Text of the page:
Katharine Hepburn remains the only actor or actress to be awarded four Oscars. Yes, Meryl has long since surpassed her on nominations, but Kate still leads on wins.
Few people now realize that by the end of 1938, after just six years in Hollywood, pundits were saying Kate was all washed up. In 1939, the year many point to as Hollywood’s finest, Kate didn’t have a single movie credit.
True, she got her first break early enough, as talking pictures in the early ‘30s were always searching for young, attractive Broadway-bred comers who could actually speak. Kate made an auspicious debut in 1932’s “A Bill Of Divorcement," opposite the aging, alcoholic John Barrymore (who played her father).
She was actually naïve enough to meet Barrymore in his dressing room for “line readings;" her upstanding Bryn Mawr sensibility was shaken on finding the aging actor eagerly awaiting her, reclined on his sofa, wearing only a beatific smile. The young ingenue shrieked and fled.
She survived that bizarre encounter, and went on to win her first Oscar the following year for “Morning Glory," about a young actress chasing after Broadway fame. She’d played the same part in real life only years before.
After that, her film output became uneven, as the studios struggled to figure out how to use her, and the public struggled to figure out what to make of her. To her detriment, she often seemed arch, mannish, and impossibly upper-crust. And yet, in the right roles, she could also exhibit a luminosity and depth of feeling few other actresses could match.
By 1938, film successes like “Little Women” (1933), “Alice Adams” (1935), and “Stage Door” (1937) were offset by clinkers like “Break Of Hearts” (1935), “Mary Of Scotland” (1936), and “Quality Street” (1937). Hard to believe now, but even the comedy classic “Bringing Up Baby” (1938) did not win raves on release.
When Kate was finally labeled “box-office poison” by the country’s exhibitors, she wisely decided to skip town for a while. So she went home, back to her family in Connecticut, and back to the Broadway stage where she’d had her first success.
Hepburn might have been on the outs in Hollywood, but she had a lot of friends and colleagues back East who still recognized her prodigious talent. One was the gifted Philip Barry, who’d been writing a play based on real life Philadelphia debutante Hope Montgomery Scott. He called Kate, and told her she was made for the lead. In fact, he’d written the whole thing with her in mind.
The name of the play (can you guess?) was “The Philadelphia Story,” and Kate loved it. So did the theatre-going public. Both she and the play were smash hits. Better still, Kate had negotiated the film rights, reportedly with a little help from her old friend and paramour, Howard Hughes.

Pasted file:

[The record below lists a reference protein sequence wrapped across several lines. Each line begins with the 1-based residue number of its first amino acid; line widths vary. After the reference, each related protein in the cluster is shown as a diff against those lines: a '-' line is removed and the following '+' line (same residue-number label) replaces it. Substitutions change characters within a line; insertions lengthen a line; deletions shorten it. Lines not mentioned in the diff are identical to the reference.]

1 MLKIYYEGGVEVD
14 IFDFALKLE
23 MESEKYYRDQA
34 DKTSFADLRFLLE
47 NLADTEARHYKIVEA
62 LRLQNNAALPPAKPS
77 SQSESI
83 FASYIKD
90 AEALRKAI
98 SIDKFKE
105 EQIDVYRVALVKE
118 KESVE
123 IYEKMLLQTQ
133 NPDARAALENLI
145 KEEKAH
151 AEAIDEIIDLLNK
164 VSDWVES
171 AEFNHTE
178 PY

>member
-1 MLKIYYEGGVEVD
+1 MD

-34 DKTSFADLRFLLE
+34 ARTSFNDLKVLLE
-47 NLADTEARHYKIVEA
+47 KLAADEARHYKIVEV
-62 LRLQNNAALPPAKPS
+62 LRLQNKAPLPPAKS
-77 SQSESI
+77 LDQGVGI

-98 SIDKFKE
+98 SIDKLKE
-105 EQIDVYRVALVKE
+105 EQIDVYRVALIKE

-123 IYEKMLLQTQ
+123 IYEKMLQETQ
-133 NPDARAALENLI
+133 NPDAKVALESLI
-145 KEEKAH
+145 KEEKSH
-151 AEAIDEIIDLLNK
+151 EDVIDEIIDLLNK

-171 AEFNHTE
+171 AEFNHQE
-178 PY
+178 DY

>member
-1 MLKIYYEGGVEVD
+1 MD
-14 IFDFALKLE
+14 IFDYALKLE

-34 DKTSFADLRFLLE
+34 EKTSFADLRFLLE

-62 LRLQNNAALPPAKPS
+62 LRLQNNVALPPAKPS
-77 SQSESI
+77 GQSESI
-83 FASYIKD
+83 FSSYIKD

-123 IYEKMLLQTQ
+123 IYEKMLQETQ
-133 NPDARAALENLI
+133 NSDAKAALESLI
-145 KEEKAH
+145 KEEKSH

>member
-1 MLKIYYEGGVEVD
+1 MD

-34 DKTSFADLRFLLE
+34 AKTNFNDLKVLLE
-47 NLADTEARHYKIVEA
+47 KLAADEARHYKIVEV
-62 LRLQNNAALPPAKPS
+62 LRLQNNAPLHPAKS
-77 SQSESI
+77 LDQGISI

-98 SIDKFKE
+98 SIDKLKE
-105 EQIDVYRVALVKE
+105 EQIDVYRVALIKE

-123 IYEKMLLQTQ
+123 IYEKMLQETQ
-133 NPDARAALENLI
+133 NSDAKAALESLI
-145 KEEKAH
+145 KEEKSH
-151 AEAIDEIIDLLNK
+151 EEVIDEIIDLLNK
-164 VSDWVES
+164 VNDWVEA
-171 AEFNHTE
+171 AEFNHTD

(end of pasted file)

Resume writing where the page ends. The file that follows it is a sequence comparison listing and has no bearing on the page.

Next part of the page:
Just then, with her much publicized Broadway success rekindling Tinseltown’s interest, Kate negotiated a stellar return engagement to do the movie version of the play with MGM. She’d get her favorite director, George Cukor, to helm the picture, and her favorite leading man, Cary Grant, to star, not to mention an up-and-comer named James Stewart to complete a triangle made in movie heaven. In a last stroke of genius, she would defer full salary for a percentage of box office receipts.
The movie, of course, was a triumph for her, personally, professionally, and financially. Kate was back, and Hollywood was eating crow (something it rarely did). If she left the film world again, it would be of her own choosing.
Kate’s very next film introduced her to the actor she most admired but had never met: Spencer Tracy. Once they’d both signed to do the fabulous “Woman Of The Year,” the film’s producer, Joseph L. Mankiewicz, introduced them on the MGM lot.
Kate was so nervous to meet the actor that when Tracy nodded his first greeting, she stammered, “You’re rather short, aren’t you?” The look of stone Tracy sent her caused Mankiewicz to utter the immortal reply, “Don’t worry, Kate. He’ll cut you down to size.”
With the success of “Woman Of The Year," Hepburn not only cemented her own comeback, but found a colleague, companion and soul-mate in Tracy who’d consume her attention and affection for twenty-five years.
With him she’d make eight more films, with at least half of them exceptional or close to it. Besides “Woman Of The Year,” there’s “State Of The Union” (1948), “Adam’s Rib” (1949), and “Desk Set”(1957). Of course, even the lesser Tracy-Hepburn outings were elevated by the duo’s potent on-screen chemistry.
And Kate’s work away from Tracy only seemed to improve with time. She was able to defy the conventional wisdom (and too often, reality) that actresses tend to get fewer good roles as they age.
Witness titles like “The African Queen” (1951), "Summertime" (1955), and "Suddenly, Last Summer” (1959), and the astonishing fact that she won her last three Oscars after the age of 60 (for 1967’s “Guess Who’s Coming To Dinner,” 1968’s “The Lion In Winter,” and 1982’s “On Golden Pond”).
Losing her beloved Spence shortly after “Dinner” wrapped in 1967 was devastating, but Kate poured herself into her work. Even in advancing age, she was never one to sit still. She continued doing TV and movie roles that suited her into her late eighties.
Katharine Hepburn died in 2003 at age 96. For all her many fans, she will always embody the can-do perseverance and sheer zest for living we saw on-screen. It was present away from the cameras too, and at no time more clearly than in that dismal winter of 1938.